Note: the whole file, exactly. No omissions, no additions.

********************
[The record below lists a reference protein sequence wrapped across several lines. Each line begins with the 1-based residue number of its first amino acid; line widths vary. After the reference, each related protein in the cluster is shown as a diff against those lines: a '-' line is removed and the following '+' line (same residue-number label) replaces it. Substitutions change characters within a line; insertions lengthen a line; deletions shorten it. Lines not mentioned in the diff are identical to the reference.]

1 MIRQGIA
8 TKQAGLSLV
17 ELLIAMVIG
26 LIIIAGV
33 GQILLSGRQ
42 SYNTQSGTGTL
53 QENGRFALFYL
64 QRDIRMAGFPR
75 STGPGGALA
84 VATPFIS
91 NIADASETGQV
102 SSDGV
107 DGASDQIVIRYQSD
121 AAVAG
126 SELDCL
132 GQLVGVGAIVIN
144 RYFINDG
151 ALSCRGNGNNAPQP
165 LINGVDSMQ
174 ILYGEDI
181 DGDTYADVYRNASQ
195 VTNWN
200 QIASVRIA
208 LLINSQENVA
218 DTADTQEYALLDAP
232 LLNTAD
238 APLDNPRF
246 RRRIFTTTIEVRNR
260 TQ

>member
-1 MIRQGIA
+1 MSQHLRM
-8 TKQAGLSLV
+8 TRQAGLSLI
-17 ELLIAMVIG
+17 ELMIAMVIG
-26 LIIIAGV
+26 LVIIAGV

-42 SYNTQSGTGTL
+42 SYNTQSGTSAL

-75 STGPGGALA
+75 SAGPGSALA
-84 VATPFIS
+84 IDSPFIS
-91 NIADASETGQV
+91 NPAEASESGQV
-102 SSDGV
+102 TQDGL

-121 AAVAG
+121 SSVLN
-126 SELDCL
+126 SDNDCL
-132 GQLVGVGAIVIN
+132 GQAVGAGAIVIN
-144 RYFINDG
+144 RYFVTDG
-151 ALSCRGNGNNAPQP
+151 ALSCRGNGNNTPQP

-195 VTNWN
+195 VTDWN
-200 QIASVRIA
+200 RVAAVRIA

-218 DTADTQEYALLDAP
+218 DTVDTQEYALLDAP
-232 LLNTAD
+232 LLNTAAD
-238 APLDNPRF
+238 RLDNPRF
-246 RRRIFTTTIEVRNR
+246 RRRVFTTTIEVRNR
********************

[The record below lists a reference protein sequence wrapped across several lines. Each line begins with the 1-based residue number of its first amino acid; line widths vary. After the reference, each related protein in the cluster is shown as a diff against those lines: a '-' line is removed and the following '+' line (same residue-number label) replaces it. Substitutions change characters within a line; insertions lengthen a line; deletions shorten it. Lines not mentioned in the diff are identical to the reference.]

1 MIRQGIA
8 TKQAGLSLV
17 ELLIAMVIG
26 LIIIAGV
33 GQILLSGRQ
42 SYNTQSGTGTL
53 QENGRFALFYL
64 QRDIRMAGFPR
75 STGPGGALA
84 VATPFIS
91 NIADASETGQV
102 SSDGV
107 DGASDQIVIRYQSD
121 AAVAG
126 SELDCL
132 GQLVGVGAIVIN
144 RYFINDG
151 ALSCRGNGNNAPQP
165 LINGVDSMQ
174 ILYGEDI
181 DGDTYADVYRNASQ
195 VTNWN
200 QIASVRIA
208 LLINSQENVA
218 DTADTQEYALLDAP
232 LLNTAD
238 APLDNPRF
246 RRRIFTTTIEVRNR
260 TQ

>member
-1 MIRQGIA
+1 MSQHLRM
-8 TKQAGLSLV
+8 TRQAGLSLI
-17 ELLIAMVIG
+17 ELMIAMVIG
-26 LIIIAGV
+26 LVIIAGV

-42 SYNTQSGTGTL
+42 SYNTQSGTSAL

-75 STGPGGALA
+75 SAGPGSALA
-84 VATPFIS
+84 IDSPFIS
-91 NIADASETGQV
+91 NPAEASESGQV
-102 SSDGV
+102 TQDGL

-121 AAVAG
+121 SSVLN
-126 SELDCL
+126 SDNDCL
-132 GQLVGVGAIVIN
+132 GQAVGAGAIVIN
-144 RYFINDG
+144 RYFVTDG
-151 ALSCRGNGNNAPQP
+151 ALSCRGNGNNTPQP

-195 VTNWN
+195 VTDWN
-200 QIASVRIA
+200 RVAAVRIA

-218 DTADTQEYALLDAP
+218 DTVDTQEYALLDAP
-232 LLNTAD
+232 LLNTAAD
-238 APLDNPRF
+238 RLDNPRF
-246 RRRIFTTTIEVRNR
+246 RRRVFTTTIEVRNR